Honey extractor choices - Page 2
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  1. #21
    Join Date
    Oct 2011
    Location
    Edmonton, Alberta, Canada
    Posts
    1,472

    Default Re: Honey extractor choices

    I am doing the 2x4 under the back leg and also putting a trouble light inside the extractor with the lid closed so as to warm the honey. It is a bit of a pain to the remove the basket and wash out the drum but the only way to fully clean.

    The sloped bottom with a well at the front and a heat source below looked like a better design than a conical bottom.
    Zone 3b. If you always do what you always did, you'll always get what you always got!

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  3. #22
    Join Date
    May 2016
    Location
    Hot Springs, AR, USA
    Posts
    56

    Default Re: Honey extractor choices

    Quote Originally Posted by mgolden View Post
    Joerg, I saw a neat extractor design at a Hutterite Colony. They had built it themselves. Stainless steel.

    The collection area below the frames in the extractor was a flat sloped floor, higher at the back. At the front was a small well and the valve was threaded into it. Heating elements was installed below the floor, so the sloped floor could be heated to ?105F.

    I think it would function quite a bit better than a inverted cone bottom. I can never get the perimeter of the cone to fully drain and eventually get a build up of crystalized honey on the perimeter.
    Set your extractor tank where bees can get to it and you won't have to worry about build up of honey, they are very good at cleaning up.

  4. #23
    Join Date
    Jun 2011
    Location
    Pensacola, Florida
    Posts
    164

    Default Re: Honey extractor choices

    Quote Originally Posted by mgolden;
    I am doing the 2x4 under the back leg and also putting a trouble light inside the extractor with the lid closed so as to warm the honey. It is a bit of a pain to the remove the basket and wash out the drum but the only way to fully clean.
    When cleaning extractor, use cold water. My extractor was fastened to the floor of the honey house. I used pvc pipes and connectors to run the drainage outside and used my strainer to catch the wax and let the water run on the grass. Use cold water with a hose and if you want, you can use a spray gun to blast the honey and wax out. After the tub and basket are cleaned then you can use hot water to kinda sanitize the inside of the extractor.

    This is just one way to clean the equipment. I supposed you realize that honey is water soluble and washes right on out. Being as you are using cold water, the wax will not melt and smear on the basket and inside of the tub.The wax that I save will go in with the other wax I am cleaning.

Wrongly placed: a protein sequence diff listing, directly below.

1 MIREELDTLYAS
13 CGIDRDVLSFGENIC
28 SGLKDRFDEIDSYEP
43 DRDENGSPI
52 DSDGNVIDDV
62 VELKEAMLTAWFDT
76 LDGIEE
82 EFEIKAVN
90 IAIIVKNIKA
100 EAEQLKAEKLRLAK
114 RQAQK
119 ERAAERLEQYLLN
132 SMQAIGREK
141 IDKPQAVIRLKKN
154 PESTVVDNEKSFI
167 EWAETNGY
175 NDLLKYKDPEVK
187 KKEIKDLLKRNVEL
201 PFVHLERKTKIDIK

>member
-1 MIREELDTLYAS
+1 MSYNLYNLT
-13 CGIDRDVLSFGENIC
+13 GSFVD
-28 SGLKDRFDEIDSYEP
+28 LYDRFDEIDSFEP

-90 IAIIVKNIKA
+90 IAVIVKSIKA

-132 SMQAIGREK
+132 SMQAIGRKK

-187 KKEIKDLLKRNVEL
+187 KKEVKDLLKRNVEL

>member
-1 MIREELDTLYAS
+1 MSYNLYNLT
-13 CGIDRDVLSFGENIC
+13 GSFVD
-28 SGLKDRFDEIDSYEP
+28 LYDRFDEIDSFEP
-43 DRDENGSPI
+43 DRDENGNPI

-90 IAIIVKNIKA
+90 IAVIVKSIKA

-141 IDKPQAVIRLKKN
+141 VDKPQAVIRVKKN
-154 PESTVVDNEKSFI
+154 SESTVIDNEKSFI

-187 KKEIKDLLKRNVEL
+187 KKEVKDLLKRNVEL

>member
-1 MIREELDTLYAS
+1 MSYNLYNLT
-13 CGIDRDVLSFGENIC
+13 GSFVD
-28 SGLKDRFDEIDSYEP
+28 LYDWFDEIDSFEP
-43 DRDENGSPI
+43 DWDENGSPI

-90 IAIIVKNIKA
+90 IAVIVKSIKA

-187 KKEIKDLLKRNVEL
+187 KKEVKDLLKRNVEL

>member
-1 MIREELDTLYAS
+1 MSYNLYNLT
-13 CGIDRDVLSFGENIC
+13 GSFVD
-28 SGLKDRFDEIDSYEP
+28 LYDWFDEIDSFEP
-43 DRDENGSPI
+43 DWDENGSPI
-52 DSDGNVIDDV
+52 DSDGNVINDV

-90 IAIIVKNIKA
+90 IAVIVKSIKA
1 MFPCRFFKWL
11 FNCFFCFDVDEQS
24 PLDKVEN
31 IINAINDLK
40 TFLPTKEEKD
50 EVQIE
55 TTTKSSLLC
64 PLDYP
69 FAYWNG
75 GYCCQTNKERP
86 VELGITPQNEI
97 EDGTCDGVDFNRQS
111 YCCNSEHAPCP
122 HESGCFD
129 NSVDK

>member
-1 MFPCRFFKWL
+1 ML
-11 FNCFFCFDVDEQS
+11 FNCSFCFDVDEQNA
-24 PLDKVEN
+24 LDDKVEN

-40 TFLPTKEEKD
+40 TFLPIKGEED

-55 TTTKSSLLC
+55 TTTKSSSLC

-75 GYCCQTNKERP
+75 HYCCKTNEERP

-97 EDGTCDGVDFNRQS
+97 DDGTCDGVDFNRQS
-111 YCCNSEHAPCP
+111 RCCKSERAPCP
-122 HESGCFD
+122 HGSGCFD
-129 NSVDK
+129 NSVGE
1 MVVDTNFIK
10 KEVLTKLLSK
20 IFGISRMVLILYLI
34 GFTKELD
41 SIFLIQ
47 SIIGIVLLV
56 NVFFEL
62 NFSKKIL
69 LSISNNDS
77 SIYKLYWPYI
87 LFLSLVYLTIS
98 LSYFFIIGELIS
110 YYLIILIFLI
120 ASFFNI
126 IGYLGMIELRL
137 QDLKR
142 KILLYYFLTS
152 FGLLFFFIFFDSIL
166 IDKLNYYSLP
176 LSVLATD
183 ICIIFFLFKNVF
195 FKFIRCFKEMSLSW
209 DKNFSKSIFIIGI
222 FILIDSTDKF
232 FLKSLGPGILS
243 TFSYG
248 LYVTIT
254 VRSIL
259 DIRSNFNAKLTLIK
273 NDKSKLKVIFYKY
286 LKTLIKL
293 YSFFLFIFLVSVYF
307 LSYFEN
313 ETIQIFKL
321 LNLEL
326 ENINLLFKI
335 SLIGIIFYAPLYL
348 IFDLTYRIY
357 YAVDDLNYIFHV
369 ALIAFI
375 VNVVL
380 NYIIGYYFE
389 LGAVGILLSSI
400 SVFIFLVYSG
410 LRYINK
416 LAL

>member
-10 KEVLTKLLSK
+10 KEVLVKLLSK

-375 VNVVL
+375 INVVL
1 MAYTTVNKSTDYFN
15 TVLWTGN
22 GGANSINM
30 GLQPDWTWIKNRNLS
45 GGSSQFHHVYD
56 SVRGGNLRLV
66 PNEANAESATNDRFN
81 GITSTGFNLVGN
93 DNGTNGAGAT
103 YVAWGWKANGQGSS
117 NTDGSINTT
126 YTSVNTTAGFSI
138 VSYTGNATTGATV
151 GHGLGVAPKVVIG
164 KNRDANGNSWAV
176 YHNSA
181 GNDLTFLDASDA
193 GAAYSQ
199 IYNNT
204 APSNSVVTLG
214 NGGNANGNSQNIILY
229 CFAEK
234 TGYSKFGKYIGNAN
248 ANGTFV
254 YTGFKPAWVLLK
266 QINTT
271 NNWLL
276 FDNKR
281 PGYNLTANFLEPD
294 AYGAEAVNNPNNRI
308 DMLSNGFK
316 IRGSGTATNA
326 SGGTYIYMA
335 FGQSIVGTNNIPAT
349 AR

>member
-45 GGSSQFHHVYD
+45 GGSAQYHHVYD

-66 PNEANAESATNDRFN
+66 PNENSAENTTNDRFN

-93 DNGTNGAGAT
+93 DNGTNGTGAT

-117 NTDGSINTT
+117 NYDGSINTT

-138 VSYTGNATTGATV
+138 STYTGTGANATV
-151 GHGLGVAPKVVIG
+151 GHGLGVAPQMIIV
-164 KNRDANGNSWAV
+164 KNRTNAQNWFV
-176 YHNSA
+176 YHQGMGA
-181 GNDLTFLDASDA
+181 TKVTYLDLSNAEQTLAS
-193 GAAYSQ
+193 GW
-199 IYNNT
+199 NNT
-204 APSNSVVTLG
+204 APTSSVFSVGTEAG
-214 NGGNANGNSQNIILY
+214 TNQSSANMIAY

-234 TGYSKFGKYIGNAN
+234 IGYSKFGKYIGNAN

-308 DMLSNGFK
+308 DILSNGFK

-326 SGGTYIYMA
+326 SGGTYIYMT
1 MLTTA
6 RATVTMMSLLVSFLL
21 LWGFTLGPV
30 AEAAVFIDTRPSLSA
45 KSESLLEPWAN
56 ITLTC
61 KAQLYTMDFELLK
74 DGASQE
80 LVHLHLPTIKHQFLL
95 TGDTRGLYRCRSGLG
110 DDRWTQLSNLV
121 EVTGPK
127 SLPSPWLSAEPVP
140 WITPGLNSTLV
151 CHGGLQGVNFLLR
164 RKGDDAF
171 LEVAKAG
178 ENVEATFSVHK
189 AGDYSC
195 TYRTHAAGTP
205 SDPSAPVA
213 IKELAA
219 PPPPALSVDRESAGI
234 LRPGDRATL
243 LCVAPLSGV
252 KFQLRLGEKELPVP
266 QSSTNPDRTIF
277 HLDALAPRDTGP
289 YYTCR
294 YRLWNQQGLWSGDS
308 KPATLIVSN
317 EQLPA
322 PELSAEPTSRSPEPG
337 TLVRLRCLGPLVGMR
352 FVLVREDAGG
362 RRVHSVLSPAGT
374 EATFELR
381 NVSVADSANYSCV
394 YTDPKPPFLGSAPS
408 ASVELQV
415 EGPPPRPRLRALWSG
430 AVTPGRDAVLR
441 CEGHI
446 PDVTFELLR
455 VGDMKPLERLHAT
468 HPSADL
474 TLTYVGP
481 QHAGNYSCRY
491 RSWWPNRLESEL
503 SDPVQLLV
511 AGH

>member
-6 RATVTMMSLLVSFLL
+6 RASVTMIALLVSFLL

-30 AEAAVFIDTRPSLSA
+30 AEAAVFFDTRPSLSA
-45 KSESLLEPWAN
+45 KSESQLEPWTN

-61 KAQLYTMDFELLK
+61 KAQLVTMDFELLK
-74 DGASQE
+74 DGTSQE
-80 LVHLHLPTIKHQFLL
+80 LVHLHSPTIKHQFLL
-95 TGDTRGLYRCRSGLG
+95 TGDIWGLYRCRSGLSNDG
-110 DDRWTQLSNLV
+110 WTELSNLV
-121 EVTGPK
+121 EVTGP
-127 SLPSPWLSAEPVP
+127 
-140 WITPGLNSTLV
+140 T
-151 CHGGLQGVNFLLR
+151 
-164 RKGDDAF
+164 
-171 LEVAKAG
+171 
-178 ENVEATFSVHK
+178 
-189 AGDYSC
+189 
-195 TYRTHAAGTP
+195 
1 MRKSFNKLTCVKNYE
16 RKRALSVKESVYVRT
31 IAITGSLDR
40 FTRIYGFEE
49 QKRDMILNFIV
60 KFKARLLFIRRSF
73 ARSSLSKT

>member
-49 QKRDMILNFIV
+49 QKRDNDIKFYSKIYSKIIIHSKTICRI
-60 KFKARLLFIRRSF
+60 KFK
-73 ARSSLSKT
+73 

Hope this helps old and new beekeepers in how to. There are other ways, but this is my way. Enjoy God's miracle little insects.
    Peaches
    The Beekeepers Friend

  5. #24
    Join Date
    Apr 2006
    Location
    Pepperell, MA.
    Posts
    6,168

    Default Re: Honey extractor choices

    I have the Maxant 3100P and love it. I've mounted it to a base with wheels so that it only rocks gently while extracting...even when poorly balanced with frames. I generally let the bees clean it out but I do take the basket out each winter for a good cleaning and lubricating the bottom where it spins. It's been a work horse for me and I highly, highly recommend the company and their products.
    "My wife always wanted girls. Just not thousands and thousands of them......"

  6. #25
    Join Date
    Oct 2016
    Location
    Albany NY
    Posts
    224

    Default

    +1 on not jumping into the extractor right away. Make sure you are sticking with the sticky hobby, borrow the club extractor, then get a powered unit the size or a bit bigger than you need. You should easily be able to sell enough honey to justify the cost of expensive equipment. So don't skimp. My extractor paid for itself many times over the first year after I bought it. Its harder to expand when you are crushing and straining but it gives you time to learn the ropes and see how you like the need over a few years. For a hobby that's just fine, thanks.

  7. #26
    Join Date
    Oct 2016
    Location
    Albany NY
    Posts
    224

    Default

    Also you can try more traditional cut comb. A pen knife costs much less than extractor. And good cut comb honey commands a better price than liquid honey.

  8. #27
    Join Date
    May 2019
    Location
    Salt Lake City, UT
    Posts
    17

    Default Re: Honey extractor choices

    Quote Originally Posted by JWPalmer View Post
    Just to add my $.02. I have a Maxant 3100H that I converted to a P this last season. It is exactly what I need at this point with 20 or so hives. The inexpensive extractors are for the wannabees and one to two hive guys. If you are at around 10 hives total, buy the good stuff now because the inexpensive ones will end up being money down the drain once you figure things out. If you get out of bees later, this is the one piece of equipment that will hold it's value over time.
    Knowing what you know now, would you have just purchased the P to begin with?

  9. #28
    Join Date
    Apr 2017
    Location
    Aylett, Virginia
    Posts
    4,526

    Default Re: Honey extractor choices

    Without a doubt. Extracting isn't rhe easiest job in the first place and having to crank an extractor for 2 hours or so is beyond fatiguing, even with family members helping. With a small 2 frame hand crank extractor, you would be looking at about the same amount of time to do just two or three supers, even if it is easier to turn.
    Thankfully, the bees are smarter than I am. They are doing well, in spite of my efforts to help them.

  10. #29
    Join Date
    Jan 2016
    Location
    Ozark, AL
    Posts
    823

    Default Re: Honey extractor choices

    Quote Originally Posted by thechristalfamily View Post